A new industry report warns investors, governments and regulators that renewable forms of energy could outcompete high-cost and high-risk liquefied natural gas projects.
The sheer volume of shale gas in North America has blinded many of its key promoters to an important dynamic: "Namely the fast progress of renewable energy technologies capable of providing an alternative to one or more of the major sources of demand for LNG, electricity production and in the future perhaps heating," the report found.
The report was prepared by the Brattle Group, an independent firm that "answers complex economic, regulatory, and financial questions for corporations, law firms, and governments around the world."
The fate of 20 proposed LNG projects in British Columbia has become increasingly uncertain as oil prices have collapsed, the Chinese economy has faltered and Asian demand for natural gas has slumped, while Australian exports of methane have swamped the global market.
As a consequence, analysts agree that global LNG markets are likely to be oversupplied for the next several years and that the low LNG prices could persist for some time.
To date, not one of the LNG export projects proposed in Canada has gone to the construction phase, "which provides further evidence of the uncertain need for North American LNG," the report says.
It warns that investors should not regard the LNG glut as a temporary matter, because the declining cost of wind and solar energy combined with their rapid adoption in many jurisdictions such as Germany and China could significantly dampen global demand for methane as well.
"In fact, in some regions such as Germany and California, where renewable penetration has been high, gas demand growth has already been stunted by the penetration of renewables in the generation mix (causing a reduction in gas demand growth for power generation)," it notes.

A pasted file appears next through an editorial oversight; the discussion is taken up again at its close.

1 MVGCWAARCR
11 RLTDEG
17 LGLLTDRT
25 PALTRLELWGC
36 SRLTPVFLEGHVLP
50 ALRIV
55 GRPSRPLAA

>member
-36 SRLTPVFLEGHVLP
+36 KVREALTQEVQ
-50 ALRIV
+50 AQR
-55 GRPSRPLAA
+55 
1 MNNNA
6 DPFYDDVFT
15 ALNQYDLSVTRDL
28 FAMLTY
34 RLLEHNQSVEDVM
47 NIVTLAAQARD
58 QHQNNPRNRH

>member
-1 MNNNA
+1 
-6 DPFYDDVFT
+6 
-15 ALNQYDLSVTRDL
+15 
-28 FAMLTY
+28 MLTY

The report adds that if the cost of renewable generation is low enough overseas, "it could dampen the attractiveness of North American-sourced LNG as a fuel for electric generation and the willingness of market participants to continue to contract for LNG export infrastructure."
Moreover, economic forecasts that assume rising demand for natural gas in Europe and Asia may all prove wrong due to "the on-going shift towards more renewables" which "may reduce the incentive to import significantly larger amounts of LNG," it says.
Chinese buyers stalling?
The B.C. government once based its controversial advocacy for LNG on rising Asian gas prices, which at one point exceeded $15/MMBtu several years ago. But they have now collapsed to roughly $6 to $7/MMBtu.
LNG projects can't be profitable without prices being around $11 because of the high cost of extracting and fracking shales in northeast B.C., analysts say.
A variety of powerful state-owned Chinese firms including Sinopec, PetroChina and China National Offshore Oil Corporation have invested in three different proposed LNG terminals along the B.C. coast.
But as the report notes, the "participation of Chinese energy companies in these Canadian projects -- as equity investors and as potential or likely buyers of the LNG from these projects -- indicates that these companies may themselves be keeping their LNG procurement options open while they wait to see how LNG demand in China unfolds.
"The relative cost of renewables versus power generation fuelled by LNG could very well determine whether or not Chinese investors move forward with purchase agreements for Canadian-sourced LNG."
North America's proposed LNG export projects have become increasingly risky because there is a significant possibility that, over the 20 years of a typical LNG contract, "power production from renewable energy sources will become less costly than the LNG sales prices needed to justify the upstream LNG investment cost," says the report.
In addition, LNG projects are big megaprojects that have little flexibility and are subject to delays and massive cost over-runs.
According to the KPMG Global Energy Institute, 10 of the world's last 12 LNG projects went over time or budget.
"Unlike renewable energy sources, which can be scaled from just a few kilowatts for single rooftop solar PV systems or a few megawatts for small wind projects to hundreds of megawatts for large wind or solar farms, traditional onshore LNG infrastructure projects represent huge one-time commitments of capital and result in hyper-complex building projects."
Carbon pricing could also affect LNG projects too, concludes the report, saying "even with relatively moderate carbon prices, the economics shift significantly in favour of renewable energy, creating an additional and likely substantial risk for LNG as a fuel in a likely increasingly carbon-constrained future."